Visiting a home that youngsters are building for a low-income family was one of the best mornings I’ve spent in years. Fortunately, this is happening all over Minnesota in suburban, rural and urban communities via a free program called Youthbuild.
Learning how valuable this is for the 16-to-24-year-old participating students and state taxpayers, several legislators introduced bills expanding these programs. Here are brief summaries of participants’ experiences, research documenting Youthbuild’s value, and what legislators are proposing.
The following comes from reports compiled by Kay Tracy, director, and her staff Nancy Waisanen and Larry Eisenstadt at the Minnesota Department of Employment and Economic Development:
— “Frank had a difficult childhood and run-ins with the justice system. Determined to turn his life around, he joined Youthbuild. He earned his diploma, NCCER (National Center for Construction Education and Research) credential, and driver’s license. … He’s now a union apprentice earning $27.50 per hour.”
— “Kaithlynn earned her diploma, 2-wheel and ATV Forklift, OSHA 10, Lead Worker, driver’s license, First Aid/CPR, and HBI RCA credentials in Youthbuild. She is a Local #322 registered apprentice carpenter at Frana Construction” (in Hopkins).
— “Joey earned his high school diploma, forklift operations, rough terrain boom lift, lead safety, and OSHA 10 certifications in Youthbuild. He now earns $25 per hour as a Local #563 apprentice with Mavo Systems in the asbestos division.”
— “Dylan dropped out of school, was homeless and in the court system. Youthbuild helped him find housing, pay off his fines, reinstate his driver’s license, earn his diploma and an OSHA 30 certificate. He now works at Range Steel Fabricators.”
— Since joining Youthbuild, Jezzalyn worked on construction projects, earned her OSHA 10 certification, bought her first truck, chose a career and enrolled in PSEO. Asked what about Youthbuild was particularly helpful, Jezzalyn replied: “When we painted at the homeless shelter, I realized that a lot of people don’t have what I have. It inspired me to serve my community,” She also recently made an international softball team that is playing in Europe.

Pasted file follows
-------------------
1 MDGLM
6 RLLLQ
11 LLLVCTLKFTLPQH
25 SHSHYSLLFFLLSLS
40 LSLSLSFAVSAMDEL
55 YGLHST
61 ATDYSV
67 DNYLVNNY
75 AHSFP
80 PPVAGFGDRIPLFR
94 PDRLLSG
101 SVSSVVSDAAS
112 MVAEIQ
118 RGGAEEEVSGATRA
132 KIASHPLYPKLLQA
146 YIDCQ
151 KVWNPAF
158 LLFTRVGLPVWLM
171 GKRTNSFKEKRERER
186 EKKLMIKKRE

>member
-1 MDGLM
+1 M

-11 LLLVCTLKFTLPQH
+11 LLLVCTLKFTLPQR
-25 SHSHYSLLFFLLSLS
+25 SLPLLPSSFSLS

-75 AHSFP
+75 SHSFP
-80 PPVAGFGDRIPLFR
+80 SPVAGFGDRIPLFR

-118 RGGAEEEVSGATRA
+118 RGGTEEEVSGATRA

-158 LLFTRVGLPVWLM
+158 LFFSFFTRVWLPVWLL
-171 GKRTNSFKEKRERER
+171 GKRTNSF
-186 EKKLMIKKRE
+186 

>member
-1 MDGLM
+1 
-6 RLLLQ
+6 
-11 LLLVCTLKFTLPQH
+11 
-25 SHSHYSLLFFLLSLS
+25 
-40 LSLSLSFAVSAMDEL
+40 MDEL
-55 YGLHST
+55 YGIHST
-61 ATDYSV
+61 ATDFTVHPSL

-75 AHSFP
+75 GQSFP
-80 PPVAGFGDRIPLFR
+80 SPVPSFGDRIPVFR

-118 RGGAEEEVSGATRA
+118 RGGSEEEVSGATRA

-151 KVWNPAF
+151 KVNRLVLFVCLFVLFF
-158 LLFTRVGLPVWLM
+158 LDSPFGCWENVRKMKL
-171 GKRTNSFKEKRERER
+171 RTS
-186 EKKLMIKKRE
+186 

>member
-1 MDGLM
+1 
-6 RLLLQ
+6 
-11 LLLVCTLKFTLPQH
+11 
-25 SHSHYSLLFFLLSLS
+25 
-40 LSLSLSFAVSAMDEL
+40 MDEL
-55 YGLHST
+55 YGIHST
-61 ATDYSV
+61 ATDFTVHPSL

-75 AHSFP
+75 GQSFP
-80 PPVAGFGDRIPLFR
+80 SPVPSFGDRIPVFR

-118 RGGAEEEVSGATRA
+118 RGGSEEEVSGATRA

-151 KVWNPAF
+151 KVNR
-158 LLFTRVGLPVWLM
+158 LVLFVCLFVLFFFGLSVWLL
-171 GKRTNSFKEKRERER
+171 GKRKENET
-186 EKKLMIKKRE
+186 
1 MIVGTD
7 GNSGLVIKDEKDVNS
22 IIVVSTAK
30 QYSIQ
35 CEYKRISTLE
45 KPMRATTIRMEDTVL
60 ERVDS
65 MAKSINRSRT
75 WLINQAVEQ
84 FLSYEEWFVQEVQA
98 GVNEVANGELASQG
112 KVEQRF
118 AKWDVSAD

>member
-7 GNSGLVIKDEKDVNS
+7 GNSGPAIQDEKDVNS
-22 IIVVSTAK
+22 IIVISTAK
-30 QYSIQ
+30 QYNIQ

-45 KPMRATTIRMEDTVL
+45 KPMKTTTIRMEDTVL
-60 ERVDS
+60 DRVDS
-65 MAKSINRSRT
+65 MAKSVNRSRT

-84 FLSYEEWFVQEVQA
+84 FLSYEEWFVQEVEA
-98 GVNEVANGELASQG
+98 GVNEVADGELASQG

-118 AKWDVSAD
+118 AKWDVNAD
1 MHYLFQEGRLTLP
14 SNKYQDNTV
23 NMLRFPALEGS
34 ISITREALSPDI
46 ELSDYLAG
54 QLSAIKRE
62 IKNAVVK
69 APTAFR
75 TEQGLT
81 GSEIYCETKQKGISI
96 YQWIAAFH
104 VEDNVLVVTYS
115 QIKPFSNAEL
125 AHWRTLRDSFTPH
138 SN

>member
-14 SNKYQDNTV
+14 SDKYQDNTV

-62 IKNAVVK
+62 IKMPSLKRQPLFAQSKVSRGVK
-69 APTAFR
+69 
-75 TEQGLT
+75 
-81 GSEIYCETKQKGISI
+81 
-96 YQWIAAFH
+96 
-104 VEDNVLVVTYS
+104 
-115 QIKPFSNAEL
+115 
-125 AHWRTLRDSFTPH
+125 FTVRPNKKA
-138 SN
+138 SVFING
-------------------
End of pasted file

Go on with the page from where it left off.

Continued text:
Joy Nelson, director of the GAP (Guadalupe Area Project in St. Paul, which I visited), told me about Hon Say Na: “He’s a Karen refugee from Burma (now known as Myanmar) who graduated in 2022. Though he needed to learn English, he wanted a career in construction. After graduation, he became an apprentice in a carpenter’s union. … He’s now making more than $25/hour and working toward his dreams.”
Waisanen, Youthbuild coordinator for DEED, examined Youthbuild’s “return on investment” for Minnesota taxpayers. After studying 398 participants who began the program, she found:
— The majority had dropped out of school and were from low-income families.
— 33% had some form of disability.
— 23% had experienced homelessness.
— 20% were pregnant or teen parents.
Results were very encouraging:
— 91% completed a high school or GED degree.
— Only 5% of those with a prior offense were rearrested or reconvicted within two years of enrolling in the program, compared to 27% for a similar cohort.
— Minnesota taxpayers saved about $3 million in costs of reincarceration.
— The overall “return on taxpayer investment” was $3.20 for every $1 spent on the program.
Rep. Matt Norris, DFL-Blaine, and Sen. Zaynab Mohamed, DFL-Minneapolis, who attended St. Louis Park High School, are lead authors on bills H.F. 1310 and S.F. 1693 that will expand Youthbuild. A staff member of Sen. Lindsey Port, DFL-Burnsville, told me that she will be a co-author.
Current Youthbuild sites are throughout Minnesota: Intermediate School District 288, serving Scott and Carver counties; Central Minnesota Jobs and Training Services, serving Monticello, Pine City, Chisago, Isanti, Kanabec, Pine, Sherburne and Wright counties; plus Bemidji, Detroit Lakes, Duluth, Grand Rapids, Minneapolis, Moorhead, Rochester, St. Cloud, and St. Paul.
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